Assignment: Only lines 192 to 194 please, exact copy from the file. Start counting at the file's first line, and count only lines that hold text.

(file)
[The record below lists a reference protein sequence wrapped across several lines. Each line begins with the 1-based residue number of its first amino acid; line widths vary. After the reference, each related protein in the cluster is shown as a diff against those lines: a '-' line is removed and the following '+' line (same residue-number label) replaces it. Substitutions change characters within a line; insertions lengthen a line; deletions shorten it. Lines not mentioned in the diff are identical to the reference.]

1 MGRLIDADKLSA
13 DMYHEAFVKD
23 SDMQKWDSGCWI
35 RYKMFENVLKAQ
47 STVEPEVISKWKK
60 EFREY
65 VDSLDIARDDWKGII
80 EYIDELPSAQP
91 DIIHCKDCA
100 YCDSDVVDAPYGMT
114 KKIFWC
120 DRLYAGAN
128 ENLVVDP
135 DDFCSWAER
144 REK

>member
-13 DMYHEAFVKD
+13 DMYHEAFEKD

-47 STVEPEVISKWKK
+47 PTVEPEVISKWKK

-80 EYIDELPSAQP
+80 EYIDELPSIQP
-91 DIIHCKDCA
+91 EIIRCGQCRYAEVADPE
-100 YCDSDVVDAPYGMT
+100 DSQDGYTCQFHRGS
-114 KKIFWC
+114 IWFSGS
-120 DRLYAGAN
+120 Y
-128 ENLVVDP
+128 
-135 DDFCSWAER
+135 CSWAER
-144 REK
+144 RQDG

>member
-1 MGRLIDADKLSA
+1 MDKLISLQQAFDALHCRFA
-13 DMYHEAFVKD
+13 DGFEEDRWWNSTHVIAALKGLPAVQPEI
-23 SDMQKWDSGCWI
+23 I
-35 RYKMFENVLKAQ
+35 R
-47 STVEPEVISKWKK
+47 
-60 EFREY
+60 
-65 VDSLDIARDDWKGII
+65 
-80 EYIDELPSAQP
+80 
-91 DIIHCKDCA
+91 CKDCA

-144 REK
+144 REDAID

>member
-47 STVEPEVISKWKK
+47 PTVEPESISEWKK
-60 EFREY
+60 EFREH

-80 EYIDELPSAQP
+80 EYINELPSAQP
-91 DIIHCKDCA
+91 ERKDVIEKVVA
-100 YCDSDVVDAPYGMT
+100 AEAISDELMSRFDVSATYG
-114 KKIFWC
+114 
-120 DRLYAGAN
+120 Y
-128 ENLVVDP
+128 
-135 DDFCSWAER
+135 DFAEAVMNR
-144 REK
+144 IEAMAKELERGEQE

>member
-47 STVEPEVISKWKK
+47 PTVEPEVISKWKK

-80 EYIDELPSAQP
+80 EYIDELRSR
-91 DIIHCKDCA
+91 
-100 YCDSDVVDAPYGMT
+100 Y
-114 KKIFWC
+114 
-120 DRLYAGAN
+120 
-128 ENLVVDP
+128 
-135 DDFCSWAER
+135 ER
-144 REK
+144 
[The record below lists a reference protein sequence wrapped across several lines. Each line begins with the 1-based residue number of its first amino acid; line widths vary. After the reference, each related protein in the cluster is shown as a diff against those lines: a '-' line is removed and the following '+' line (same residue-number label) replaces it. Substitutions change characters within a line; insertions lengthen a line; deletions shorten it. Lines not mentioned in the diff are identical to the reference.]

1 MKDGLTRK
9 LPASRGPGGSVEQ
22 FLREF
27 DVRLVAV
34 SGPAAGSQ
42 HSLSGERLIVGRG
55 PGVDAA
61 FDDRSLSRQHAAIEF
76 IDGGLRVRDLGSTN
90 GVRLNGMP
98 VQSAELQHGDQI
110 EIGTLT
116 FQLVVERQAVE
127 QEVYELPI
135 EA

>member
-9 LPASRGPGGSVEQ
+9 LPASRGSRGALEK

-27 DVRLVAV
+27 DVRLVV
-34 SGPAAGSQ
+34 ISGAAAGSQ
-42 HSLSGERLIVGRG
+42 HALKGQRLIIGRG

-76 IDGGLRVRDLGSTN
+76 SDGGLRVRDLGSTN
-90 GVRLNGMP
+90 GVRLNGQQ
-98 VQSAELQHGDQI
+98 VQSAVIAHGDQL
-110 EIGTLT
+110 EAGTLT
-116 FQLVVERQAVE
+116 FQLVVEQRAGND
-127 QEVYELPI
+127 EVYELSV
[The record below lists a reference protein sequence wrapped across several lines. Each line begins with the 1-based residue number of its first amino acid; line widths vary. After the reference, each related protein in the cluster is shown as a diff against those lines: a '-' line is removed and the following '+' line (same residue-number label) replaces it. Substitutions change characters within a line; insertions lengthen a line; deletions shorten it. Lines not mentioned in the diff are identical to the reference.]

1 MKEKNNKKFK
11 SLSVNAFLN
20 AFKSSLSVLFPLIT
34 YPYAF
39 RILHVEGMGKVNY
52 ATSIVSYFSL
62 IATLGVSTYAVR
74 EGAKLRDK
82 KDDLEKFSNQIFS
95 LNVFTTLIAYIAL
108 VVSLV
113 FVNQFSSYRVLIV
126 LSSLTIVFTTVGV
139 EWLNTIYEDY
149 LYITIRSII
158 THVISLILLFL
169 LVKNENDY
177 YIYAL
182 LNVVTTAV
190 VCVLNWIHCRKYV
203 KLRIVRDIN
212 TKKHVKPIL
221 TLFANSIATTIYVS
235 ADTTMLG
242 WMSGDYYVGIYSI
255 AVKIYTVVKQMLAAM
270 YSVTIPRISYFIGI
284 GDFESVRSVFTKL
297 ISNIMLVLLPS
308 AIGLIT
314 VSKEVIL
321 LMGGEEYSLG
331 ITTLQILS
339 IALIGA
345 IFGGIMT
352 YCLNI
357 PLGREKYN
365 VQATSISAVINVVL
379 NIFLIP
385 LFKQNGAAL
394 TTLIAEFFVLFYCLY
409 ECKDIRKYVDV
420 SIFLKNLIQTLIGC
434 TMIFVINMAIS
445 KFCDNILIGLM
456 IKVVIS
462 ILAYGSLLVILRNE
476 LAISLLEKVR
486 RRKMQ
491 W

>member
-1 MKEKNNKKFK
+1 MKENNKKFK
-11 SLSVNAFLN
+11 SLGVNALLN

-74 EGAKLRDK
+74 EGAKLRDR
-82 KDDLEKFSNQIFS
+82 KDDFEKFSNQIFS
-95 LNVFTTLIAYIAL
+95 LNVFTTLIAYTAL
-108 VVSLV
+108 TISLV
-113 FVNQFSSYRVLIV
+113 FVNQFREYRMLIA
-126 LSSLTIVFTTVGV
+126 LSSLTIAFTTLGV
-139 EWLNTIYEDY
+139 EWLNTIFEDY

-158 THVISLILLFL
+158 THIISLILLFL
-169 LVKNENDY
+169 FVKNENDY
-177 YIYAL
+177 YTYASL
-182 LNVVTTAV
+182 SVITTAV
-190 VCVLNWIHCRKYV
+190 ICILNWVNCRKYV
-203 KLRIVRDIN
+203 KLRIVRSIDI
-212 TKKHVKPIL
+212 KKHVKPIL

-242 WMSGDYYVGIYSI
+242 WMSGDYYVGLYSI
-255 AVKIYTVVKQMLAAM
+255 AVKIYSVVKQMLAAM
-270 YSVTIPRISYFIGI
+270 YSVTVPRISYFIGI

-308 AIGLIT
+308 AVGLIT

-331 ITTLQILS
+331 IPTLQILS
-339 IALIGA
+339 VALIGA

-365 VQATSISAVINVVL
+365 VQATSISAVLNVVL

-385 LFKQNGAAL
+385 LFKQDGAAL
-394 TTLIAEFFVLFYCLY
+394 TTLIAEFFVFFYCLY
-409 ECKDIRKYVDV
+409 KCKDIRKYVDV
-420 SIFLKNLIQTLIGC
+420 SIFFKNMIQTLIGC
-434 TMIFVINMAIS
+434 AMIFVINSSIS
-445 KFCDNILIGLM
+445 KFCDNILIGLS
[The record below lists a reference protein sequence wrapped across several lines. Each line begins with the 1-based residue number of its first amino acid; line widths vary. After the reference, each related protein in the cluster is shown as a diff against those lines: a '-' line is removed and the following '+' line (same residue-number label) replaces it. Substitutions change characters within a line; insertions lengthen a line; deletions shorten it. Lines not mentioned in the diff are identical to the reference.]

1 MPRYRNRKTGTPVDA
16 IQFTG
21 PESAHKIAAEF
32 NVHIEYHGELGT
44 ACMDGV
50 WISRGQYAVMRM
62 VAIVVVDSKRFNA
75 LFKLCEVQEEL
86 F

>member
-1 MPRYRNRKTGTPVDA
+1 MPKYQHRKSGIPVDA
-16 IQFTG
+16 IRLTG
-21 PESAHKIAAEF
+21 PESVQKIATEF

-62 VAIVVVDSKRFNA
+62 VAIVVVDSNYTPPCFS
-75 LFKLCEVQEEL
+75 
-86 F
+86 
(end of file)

-74 EGAKLRDK
+74 EGAKLRDR
-82 KDDLEKFSNQIFS